The first of the temperature sensitive runaway mutant plasmids to be isolated, however, suffered numerous drawbacks which made them unattractive as potential expression vectors for use in securing large scale microbial synthesis of commercially significant proteins. First of all, the plasmids were quite large (averaging around 10 or 12 Kb in size) and their runaway replication in host cells thus constituted a substantial energy drain. This difficulty was alleviated in part upon the development of smaller sized, "mini-plasmids" such as the 4.6 Kb pKN402 (Deutsche Sammlung von Microorganismen, "DSM" Accession No. 1228) but was exacerbated even for the mini plasmids upon insertion of one or more "marker" genes coding for a protein product indicative of plasmid maintenance in the host (e.g., a gene for coding for .beta.-lactamase production resulting in transformed host cell phenotypic resistance to ampicillin). Plasmid pKN402-derived plasmids including marker genes include, e.g., the ampicillin-resistance conferring plasmid pKN403 (DSM Accession No. 1229), plasmid pKN404 conferring streptomycin resistance, and plasmids pMOB45 and pMOB48 [10.5 Kb and 9.5 Kb, respectively, see Bittner, et al., Gene, 15, pp. 319-329 (1981)] which confer chloramphenicol and/or tetracycline resistance. With the insertion of even a moderately-sized exogenous gene with a functionally associated promoter/regulator sequence the plasmid size could easily extend to 11 or 12 Kb. Large plasmid size and attendant host cellular energy drains upon runaway replication result in significant problems in view of the relatively high "basal" copy numbers and the enormously high "runaway" copy numbers for a pKN402 and many of its derivatives. U.K. Pat. No. 1,557,774, for example, reports 50 plasmid copies per cell (a "copy number" of 25) for pKN402-tranformed E.coli at 30.degree. C. and amplification up to about 5000 plasmid copies per cell upon shift in cell culture temperature to 40.degree.. While such high copy numbers are advantageous in the sense of favoring extensive mRNA transcription of exogenous genes, much of the total cellular energy is wasted in DNA replication and mRNA transcription of DNA sequences having little, if any, consequence to the goal of exogenous gene expression. Depletion of cellular energy resources, of course, has a direct and unfavorable influence on the rate of mRNA translation into desired protein products.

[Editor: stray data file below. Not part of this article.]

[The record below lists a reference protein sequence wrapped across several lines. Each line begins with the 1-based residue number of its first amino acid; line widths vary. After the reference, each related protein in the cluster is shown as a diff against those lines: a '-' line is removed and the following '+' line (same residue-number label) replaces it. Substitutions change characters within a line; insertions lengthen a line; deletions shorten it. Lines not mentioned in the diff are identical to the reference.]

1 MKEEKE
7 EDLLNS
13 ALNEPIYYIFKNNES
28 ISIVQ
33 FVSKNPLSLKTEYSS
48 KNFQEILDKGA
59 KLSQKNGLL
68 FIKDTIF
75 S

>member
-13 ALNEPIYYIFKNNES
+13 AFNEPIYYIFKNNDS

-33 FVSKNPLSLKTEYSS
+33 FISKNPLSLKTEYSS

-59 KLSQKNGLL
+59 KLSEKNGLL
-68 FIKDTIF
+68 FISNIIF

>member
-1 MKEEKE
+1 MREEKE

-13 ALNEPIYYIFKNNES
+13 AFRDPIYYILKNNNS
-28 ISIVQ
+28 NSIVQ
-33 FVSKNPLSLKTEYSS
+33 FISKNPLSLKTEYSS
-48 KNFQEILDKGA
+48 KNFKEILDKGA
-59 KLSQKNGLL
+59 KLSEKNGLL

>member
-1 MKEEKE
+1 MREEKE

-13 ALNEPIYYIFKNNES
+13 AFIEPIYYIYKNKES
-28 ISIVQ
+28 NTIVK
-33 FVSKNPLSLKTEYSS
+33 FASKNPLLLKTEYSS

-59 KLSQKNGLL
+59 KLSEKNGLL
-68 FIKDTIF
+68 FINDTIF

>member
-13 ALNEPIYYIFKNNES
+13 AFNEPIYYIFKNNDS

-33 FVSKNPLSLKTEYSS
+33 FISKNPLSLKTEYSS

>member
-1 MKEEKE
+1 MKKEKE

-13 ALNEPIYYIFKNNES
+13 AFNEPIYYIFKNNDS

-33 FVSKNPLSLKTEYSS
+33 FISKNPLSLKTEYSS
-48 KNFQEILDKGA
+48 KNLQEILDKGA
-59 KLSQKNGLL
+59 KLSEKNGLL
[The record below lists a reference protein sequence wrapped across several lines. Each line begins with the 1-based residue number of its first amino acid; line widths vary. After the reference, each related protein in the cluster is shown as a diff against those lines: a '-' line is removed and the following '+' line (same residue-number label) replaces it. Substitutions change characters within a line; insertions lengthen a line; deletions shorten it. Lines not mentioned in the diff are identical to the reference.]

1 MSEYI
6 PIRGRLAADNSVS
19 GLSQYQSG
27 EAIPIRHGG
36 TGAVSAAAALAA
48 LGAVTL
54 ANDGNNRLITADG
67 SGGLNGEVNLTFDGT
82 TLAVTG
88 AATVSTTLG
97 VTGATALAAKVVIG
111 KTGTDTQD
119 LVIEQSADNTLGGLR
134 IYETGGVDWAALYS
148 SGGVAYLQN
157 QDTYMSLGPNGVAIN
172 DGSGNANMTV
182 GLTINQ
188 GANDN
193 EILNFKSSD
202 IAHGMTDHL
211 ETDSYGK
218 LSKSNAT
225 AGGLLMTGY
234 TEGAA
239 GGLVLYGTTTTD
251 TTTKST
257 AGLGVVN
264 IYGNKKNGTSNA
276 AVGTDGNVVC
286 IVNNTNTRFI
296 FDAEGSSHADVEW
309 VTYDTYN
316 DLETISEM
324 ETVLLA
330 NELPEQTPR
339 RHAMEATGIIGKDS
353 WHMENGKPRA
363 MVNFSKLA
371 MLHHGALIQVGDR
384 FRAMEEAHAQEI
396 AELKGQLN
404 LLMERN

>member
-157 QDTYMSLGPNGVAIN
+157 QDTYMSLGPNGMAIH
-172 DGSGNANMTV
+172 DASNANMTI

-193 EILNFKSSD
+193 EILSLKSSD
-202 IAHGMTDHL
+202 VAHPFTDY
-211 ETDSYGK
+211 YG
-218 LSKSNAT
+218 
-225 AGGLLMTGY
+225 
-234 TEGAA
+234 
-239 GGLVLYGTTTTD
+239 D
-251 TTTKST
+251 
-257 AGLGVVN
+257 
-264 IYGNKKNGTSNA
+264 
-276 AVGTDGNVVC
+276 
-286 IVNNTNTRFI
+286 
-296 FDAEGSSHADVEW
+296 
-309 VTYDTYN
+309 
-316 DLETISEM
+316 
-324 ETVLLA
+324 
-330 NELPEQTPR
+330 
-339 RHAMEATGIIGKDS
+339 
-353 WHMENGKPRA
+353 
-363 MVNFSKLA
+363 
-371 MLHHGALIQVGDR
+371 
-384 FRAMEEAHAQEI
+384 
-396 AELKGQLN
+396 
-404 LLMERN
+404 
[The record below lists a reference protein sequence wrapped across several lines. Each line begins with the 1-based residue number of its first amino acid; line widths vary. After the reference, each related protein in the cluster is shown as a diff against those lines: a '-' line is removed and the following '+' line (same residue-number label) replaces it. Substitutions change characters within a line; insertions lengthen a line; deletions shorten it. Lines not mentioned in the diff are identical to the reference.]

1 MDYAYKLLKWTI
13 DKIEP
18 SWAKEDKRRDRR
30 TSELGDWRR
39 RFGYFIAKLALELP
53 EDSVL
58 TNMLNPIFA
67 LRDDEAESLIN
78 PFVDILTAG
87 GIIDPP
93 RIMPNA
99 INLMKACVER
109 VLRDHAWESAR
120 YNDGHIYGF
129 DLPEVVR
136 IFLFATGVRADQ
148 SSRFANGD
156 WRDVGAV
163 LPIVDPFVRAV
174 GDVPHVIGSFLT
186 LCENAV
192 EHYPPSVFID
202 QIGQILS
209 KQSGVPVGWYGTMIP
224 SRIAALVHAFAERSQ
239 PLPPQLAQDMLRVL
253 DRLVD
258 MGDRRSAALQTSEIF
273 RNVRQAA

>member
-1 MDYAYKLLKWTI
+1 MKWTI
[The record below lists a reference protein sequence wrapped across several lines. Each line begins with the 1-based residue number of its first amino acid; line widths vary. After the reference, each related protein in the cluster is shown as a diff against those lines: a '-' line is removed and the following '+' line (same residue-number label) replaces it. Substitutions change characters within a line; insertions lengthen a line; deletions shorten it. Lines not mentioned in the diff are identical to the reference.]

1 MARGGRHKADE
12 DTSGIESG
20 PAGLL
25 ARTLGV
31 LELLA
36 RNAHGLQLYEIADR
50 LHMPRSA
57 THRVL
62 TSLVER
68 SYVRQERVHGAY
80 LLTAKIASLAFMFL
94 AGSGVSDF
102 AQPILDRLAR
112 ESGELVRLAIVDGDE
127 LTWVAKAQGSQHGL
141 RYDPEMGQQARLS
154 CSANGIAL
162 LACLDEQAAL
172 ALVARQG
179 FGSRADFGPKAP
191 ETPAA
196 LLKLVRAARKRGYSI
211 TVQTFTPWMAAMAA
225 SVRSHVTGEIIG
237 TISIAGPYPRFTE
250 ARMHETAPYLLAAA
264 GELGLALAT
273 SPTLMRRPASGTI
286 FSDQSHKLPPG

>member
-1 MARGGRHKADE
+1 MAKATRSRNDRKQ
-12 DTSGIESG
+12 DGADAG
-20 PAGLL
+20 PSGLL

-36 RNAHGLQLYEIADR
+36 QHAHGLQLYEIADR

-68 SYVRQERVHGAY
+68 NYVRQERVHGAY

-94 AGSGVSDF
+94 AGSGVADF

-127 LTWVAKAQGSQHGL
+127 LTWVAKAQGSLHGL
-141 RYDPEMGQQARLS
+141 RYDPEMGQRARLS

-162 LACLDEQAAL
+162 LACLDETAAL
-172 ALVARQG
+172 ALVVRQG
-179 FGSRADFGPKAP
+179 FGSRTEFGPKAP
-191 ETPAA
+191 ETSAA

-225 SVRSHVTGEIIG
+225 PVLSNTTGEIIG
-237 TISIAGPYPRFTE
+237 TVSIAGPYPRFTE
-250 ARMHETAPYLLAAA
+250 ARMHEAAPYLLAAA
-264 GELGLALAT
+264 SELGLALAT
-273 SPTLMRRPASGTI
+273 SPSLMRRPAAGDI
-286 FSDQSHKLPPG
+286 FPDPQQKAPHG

The problems associated with relatively high basal copy numbers of common temperature sensitive runaway mutant plasmids take on even greater significance upon consideration of potential exogenous gene product toxicity because even at low ("permissive") temperatures the high rates of transcription and translation events can provide quantities of gene product which interfere with optimal host cell growth in culture. Manipulations geared toward reducing the basal and amplified (elevated temperature induced) copy number of runaway mutant plasmids have generally resulted in either loss of temperature sensitivity characteristics or loss of the capacity for maintenance of the plasmids in host cells. See, e.g., Hashimoto-Gotoh, et al., Gene, 16, pp. 227-235 (1981). Of interest to the background of the present invention is the independent notation of the existence of "partition" DNA sequences in pSC101-derived plasmids, which sequences reportedly facilitate stable plasmid inheritance. See, Meacock, et al., Cell, 20, pp. 529-542 (1980).